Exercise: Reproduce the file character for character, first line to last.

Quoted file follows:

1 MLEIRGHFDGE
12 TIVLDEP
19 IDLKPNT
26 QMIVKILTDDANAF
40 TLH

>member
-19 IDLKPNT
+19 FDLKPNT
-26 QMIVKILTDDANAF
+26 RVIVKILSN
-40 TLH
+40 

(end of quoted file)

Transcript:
1 MLEIRGHFDGE
12 TIVLDEP
19 IDLKPNT
26 QMIVKILTDDANAF
40 TLH

>member
-19 IDLKPNT
+19 FDLKPNT
-26 QMIVKILTDDANAF
+26 RVIVKILSN
-40 TLH
+40 